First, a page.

WASHINGTON, April 24, 2017 — From 1915 to 1922, the Ottoman Empire exterminated about 75 percent of the Armenians on Turkish, Iraqi and Syrian soil. Estimates put the death toll at 800,000 to 1.5 million people.
At the same time, the Ottomans killed about half a million Greeks and as many Assyrians.
In 1932 and 1933, the Holodomar, the engineered famine in Ukraine, killed at least 2 million, with estimates as high as 7 million.
Genocide was nothing new in the 20th century. The Zunghar genocide in the late 1750s killed half a million people in Central Asia. Stories of organized efforts to wipe out entire populations go back at least to the Old Testament, where Israeli leaders from Joshua to Saul are commanded to kill every man, woman and child in the lands that God has given them, sparing not even the domesticated animals.
New in the 20th century were the scale and efficiency of the killing. But it took more than that to put modern genocides in a category of their own.
Earlier mass killings—the word “genocide” was coined only in 1948 as a hybrid of the Greek word génos (race or people) and the Latin suffice –cide (killing)—were attributed by Westerners to less civilized races like the Oriental Turks or the Slavic Soviets, or treated as the product of barbarous but remote antiquity.
The Nazi genocide of European Jews, The Holocaust, forced us to reconsider the nature of genocide and the conditions that make it possible. The Germans weren’t Asian barbarians, but the most cultured of Europeans. Germanic states gave the world Bach and Beethoven, Schiller and Heisenberg, Dürer, Klee and Martin Luther. Germans had as big a part in creating modern Western art, science, and literature as any other people. German civilization is at the heart of Western civilization.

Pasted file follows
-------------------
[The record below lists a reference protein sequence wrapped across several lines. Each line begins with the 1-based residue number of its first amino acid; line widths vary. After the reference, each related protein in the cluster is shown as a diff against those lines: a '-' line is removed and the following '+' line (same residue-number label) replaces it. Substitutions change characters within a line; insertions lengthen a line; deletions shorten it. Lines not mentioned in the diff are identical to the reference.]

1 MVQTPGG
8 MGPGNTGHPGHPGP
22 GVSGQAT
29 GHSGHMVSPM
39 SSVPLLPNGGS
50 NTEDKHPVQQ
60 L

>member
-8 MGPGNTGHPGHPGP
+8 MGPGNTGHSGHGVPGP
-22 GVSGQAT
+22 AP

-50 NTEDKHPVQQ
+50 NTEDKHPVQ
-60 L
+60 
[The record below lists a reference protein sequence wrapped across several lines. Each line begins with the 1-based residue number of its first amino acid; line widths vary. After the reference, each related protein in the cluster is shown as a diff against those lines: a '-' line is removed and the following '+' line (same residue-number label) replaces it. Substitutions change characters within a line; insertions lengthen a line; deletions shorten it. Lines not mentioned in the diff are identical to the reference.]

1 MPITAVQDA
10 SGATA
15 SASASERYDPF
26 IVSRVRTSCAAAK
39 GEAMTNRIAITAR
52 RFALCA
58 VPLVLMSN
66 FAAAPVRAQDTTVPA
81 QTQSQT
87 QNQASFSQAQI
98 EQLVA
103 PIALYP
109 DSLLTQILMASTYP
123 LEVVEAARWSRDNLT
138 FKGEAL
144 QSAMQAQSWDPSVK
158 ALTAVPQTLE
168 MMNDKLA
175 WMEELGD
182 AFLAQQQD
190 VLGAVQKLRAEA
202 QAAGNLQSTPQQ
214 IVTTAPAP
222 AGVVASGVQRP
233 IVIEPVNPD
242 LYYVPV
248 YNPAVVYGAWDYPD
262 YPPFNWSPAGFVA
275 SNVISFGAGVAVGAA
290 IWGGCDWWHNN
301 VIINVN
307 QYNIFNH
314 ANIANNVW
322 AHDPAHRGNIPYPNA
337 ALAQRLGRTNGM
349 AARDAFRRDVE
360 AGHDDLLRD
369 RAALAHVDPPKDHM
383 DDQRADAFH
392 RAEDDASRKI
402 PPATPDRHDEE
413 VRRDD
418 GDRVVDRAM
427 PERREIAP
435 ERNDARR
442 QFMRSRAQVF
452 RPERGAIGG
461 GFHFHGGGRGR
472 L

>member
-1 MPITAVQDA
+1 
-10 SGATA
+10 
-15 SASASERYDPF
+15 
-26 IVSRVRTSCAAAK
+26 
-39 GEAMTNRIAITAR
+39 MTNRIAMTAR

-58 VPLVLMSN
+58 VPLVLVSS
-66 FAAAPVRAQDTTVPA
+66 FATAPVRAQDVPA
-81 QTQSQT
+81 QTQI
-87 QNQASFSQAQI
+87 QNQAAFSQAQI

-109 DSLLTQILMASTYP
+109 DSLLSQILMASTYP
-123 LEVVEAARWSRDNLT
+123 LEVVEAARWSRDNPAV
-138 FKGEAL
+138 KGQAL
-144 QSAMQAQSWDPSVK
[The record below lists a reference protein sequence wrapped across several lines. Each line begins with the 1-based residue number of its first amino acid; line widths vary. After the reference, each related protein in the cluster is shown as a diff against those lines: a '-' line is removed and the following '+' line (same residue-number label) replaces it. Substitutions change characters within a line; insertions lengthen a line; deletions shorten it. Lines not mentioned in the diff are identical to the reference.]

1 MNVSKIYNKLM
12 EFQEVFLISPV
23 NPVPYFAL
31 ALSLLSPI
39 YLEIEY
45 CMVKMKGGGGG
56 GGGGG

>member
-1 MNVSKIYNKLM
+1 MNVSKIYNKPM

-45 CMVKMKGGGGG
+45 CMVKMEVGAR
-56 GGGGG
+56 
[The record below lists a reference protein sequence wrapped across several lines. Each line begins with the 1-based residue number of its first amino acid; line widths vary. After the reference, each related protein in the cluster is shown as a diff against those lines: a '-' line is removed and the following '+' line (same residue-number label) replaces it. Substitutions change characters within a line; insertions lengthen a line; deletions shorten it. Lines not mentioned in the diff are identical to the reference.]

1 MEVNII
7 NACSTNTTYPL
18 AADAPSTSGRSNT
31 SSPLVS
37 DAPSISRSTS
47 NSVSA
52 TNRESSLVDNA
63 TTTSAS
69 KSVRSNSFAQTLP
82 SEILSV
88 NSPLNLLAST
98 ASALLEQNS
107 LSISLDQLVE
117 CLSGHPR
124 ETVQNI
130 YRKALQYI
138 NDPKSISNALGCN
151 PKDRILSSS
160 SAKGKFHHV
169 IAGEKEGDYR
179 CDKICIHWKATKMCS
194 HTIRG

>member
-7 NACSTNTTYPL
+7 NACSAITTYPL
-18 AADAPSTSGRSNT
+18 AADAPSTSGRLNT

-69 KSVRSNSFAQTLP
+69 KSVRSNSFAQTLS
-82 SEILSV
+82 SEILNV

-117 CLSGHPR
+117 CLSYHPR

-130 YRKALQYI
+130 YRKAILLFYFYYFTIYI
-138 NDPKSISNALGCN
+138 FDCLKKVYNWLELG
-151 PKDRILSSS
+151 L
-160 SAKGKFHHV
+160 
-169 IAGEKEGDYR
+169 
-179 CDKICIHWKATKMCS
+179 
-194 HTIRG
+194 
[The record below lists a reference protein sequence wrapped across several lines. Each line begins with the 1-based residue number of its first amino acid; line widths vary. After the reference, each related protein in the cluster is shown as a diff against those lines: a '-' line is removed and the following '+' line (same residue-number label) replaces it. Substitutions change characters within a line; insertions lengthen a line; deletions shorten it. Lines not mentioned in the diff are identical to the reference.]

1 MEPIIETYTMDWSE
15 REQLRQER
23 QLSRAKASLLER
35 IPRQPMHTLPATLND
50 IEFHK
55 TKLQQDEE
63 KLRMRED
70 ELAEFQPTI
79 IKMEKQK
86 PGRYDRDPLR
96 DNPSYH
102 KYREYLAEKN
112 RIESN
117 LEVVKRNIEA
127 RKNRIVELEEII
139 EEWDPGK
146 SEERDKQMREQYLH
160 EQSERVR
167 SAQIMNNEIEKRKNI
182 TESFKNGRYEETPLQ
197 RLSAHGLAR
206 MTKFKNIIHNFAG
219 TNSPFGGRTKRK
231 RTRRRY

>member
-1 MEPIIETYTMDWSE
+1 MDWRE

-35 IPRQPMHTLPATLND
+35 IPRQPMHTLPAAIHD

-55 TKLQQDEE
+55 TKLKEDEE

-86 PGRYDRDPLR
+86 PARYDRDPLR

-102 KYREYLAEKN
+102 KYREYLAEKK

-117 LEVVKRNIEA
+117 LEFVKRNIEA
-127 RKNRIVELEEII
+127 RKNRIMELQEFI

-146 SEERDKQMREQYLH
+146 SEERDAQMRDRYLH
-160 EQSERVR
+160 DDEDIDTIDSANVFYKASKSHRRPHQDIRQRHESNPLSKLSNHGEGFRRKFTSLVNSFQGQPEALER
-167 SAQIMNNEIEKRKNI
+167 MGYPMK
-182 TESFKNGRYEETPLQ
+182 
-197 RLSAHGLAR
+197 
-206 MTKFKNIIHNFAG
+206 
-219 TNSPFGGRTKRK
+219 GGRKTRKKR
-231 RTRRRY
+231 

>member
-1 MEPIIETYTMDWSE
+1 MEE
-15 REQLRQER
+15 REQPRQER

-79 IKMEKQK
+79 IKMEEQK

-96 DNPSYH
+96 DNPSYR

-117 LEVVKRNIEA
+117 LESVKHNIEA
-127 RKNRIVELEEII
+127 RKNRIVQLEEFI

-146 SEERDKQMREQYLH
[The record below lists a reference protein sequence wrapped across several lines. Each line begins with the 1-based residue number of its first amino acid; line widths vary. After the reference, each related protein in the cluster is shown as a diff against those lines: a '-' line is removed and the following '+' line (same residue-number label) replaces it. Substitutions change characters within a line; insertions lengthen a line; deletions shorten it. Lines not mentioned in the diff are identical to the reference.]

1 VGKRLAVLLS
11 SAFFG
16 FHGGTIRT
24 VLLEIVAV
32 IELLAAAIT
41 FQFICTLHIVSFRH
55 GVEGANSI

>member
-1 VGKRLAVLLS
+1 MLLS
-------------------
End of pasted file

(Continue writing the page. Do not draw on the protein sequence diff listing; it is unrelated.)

And it was brutal and murderous.
That shouldn’t have been a surprise. In the 1800s, Belgium under Leopold II went into Congo and perpetrated atrocities that are nauseating even in these cynical, post-Holocaust times. But Africa was far away, and the atrocities were against Africans. Leopold the butcher was honored in his day as a great humanitarian by people who didn’t know or didn’t care about the horrors of Congo. It was as remote in relevance and imagination as the Spanish destruction of the Aztecs and the Incas, or the U.S. destruction of the Indian tribes of North America.
The Holocaust didn’t happen in distant lands to distant people. It was perpetrated in the cradle of our civilization by cultured people against their cultured neighbors.
But it was worse than that. When Adolf Eichmann was tried in Jerusalem in the 1960s for his part in The Holocaust, he argued that he did his duty. He obeyed orders, and he obeyed the law.
His defense included an appeal to Immanuel Kant.
“I meant by my remark about Kant that the principle of my will must always be such that it can become the principle of general laws.” According to Hannah Arendt,